Guest Post – Celebrating Vulnerability
“You’re too emotional.”
“Don’t take this personally, for pity’s sake…”
I did my best. I tried SO HARD not to take things personally. It was about as useful as telling the victim of a stabbing to stop bleeding.
All my life, I’ve been deeply affected by the people around me and what they said to me. It isn’t something people easily notice about me, it takes some closer interaction – and even then, I often managed to hide how shaken I was, and how hurt. You see, I’m an extrovert and that’s not the kind of people who are expected to be particularly touchy.
I am outgoing and love people. I don’t have a problem giving presentations or standing in front of a crowd and singing – I’ve done both of these many times, in my jobs and when I was a singer in a band. I love attention. I do like having lots of time to myself, but I also enjoy being among people, bathing in shared and synergized energy.
People view me as strong, and they’re not wrong – I can deal with the things life throws at me. I moved to different countries on my own several times in my life, I’ve come through bankruptcy and dug myself out to recovery and now financial stability. I’m proud of these things. They don’t mean, however, that I’m not affected deeply. In some of the relationships I’ve been in, men have thrown things at me assuming I “could take it” because I don’t break down. They didn’t understand that being able to cope doesn’t mean being invulnerable.
I am, on the contrary, extremely vulnerable. It’s always been hard to explain this, as it didn’t seem to go with the rest of my personality. It was only a few years ago that I came across an actual psychological term for what I am: HSP, a “Highly Sensitive Person”. High sensitivity is a personality trait found a lot more often than you’d think, and about 30% of HSPs are extroverts. When I first came across a website describing high sensitivity and presenting a list of traits, I checked off about 95% of them. I was profoundly relieved to find that I wasn’t simply weird, that there was a name for how I feel, and that it’s normal.
Knowing about high sensitivity has helped me cope with everyday life challenges a lot better. I’ve learned to accommodate myself and my needs. I no longer feel selfish for needing lots of time to myself. I’ve also become more sensitive towards others, and this led me to my calling: Coaching. It’s an ideal kind of work for me, as it requires sensitivity and understanding, listening for nuances, and using one’s intuition. By now, I have a recognized qualification and eight years of Coaching practice under my belt, and while I coach part-time, helping people grow and reach their goals is the most inspiring and humbling experience I know of.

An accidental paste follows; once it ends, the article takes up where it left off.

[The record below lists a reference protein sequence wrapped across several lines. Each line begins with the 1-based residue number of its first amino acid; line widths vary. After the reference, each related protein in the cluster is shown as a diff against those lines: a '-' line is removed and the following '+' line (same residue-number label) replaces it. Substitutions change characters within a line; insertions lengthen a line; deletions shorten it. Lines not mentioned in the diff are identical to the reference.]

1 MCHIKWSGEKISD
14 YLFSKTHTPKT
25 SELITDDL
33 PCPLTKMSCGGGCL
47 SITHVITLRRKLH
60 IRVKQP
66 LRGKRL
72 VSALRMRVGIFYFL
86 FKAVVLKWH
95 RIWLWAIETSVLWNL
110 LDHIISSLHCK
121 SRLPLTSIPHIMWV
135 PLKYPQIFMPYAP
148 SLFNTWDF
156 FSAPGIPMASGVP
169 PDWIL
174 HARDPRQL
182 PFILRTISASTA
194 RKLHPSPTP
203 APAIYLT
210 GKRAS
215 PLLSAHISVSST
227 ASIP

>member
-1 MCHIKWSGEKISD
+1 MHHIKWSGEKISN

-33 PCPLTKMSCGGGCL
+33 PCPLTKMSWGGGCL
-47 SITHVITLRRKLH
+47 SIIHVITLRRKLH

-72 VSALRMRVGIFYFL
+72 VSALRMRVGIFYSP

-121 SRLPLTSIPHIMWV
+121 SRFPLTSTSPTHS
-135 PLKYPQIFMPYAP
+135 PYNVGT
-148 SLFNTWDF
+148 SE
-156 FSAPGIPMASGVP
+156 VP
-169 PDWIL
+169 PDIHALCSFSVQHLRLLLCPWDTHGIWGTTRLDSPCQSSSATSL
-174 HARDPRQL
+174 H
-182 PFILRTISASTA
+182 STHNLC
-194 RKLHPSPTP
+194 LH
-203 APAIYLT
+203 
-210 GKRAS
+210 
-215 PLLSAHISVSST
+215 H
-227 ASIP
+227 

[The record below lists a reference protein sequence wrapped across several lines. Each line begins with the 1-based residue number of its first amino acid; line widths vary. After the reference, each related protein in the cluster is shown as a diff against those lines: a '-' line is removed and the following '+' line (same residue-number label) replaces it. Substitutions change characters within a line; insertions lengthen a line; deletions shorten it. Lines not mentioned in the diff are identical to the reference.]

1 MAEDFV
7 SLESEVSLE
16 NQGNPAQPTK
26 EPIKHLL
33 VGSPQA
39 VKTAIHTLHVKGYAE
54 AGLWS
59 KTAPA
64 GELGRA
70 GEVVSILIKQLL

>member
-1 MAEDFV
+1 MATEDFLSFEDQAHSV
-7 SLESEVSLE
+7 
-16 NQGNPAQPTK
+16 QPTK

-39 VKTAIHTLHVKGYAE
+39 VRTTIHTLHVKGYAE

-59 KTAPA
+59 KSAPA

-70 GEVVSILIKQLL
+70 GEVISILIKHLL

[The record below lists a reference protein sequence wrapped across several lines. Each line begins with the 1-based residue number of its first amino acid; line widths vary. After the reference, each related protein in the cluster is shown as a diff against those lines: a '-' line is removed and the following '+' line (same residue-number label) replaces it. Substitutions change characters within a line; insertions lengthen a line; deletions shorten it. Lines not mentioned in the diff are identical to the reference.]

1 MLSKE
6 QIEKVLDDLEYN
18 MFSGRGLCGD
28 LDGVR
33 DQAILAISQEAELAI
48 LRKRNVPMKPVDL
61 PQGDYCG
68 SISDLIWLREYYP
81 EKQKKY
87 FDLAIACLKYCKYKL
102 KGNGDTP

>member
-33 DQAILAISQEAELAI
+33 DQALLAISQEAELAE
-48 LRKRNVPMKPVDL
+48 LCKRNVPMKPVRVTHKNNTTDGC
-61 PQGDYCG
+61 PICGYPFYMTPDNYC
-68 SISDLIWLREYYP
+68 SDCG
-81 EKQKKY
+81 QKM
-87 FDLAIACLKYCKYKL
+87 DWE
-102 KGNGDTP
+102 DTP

I called my business “Gentle Miracles Coaching” (www.gentlemiraclescoaching.com) which perfectly reflects me and what Coaching is all about: It’s nothing short of a miracle what people achieve with the help of a Coach, but it’s all done in a gentle, non-intrusive way. You can imagine how this is right up my aisle! Funnily, although I don’t advertise specifically to HSPs, several of my clients are and have been highly sensitive. Co-incidence? I prefer thinking of it as the Law of Attraction in action.
These days, I see high sensitivity as an asset. It’s an advantage to pick up the more subtle signals others might overlook, like a person’s mood, or the way they speak. I’ve learned to assume a lot less and listen a lot more, really listen with the intention of understanding the other person, not with the intention of making them hear my own point (I don’t know whether you know Stephen Covey and his “7 Habits”, but I’ve always liked the idea to “Seek first to understand, then to be understood”).
The only challenge about being highly sensitive is to shield myself from negative influences, which can really get to me. But in recent years, I’ve learned a lot about boundaries, and have slowly and patiently built an environment for myself which is mostly positive – I even started a new daytime job recently with a much more humane company than the huge multinationals I used to work for before, and with lovely, respectful people who make me smile every day.
The short of it? Whether you are an HSP or not, I’d recommend seeking an environment which is aligned with your personality, your feelings, and your emotional needs. Life is too short to spend most of the day struggling against the current, and the relief of feeling “right”, feeling seen and heard as well as safe, is profound.
Sibylle is a life and business coach with clients all over the world and a passion for people and communication. She uses intuition as well as tried and tested coaching processes to help her clients uncover and reach their goals and dreams.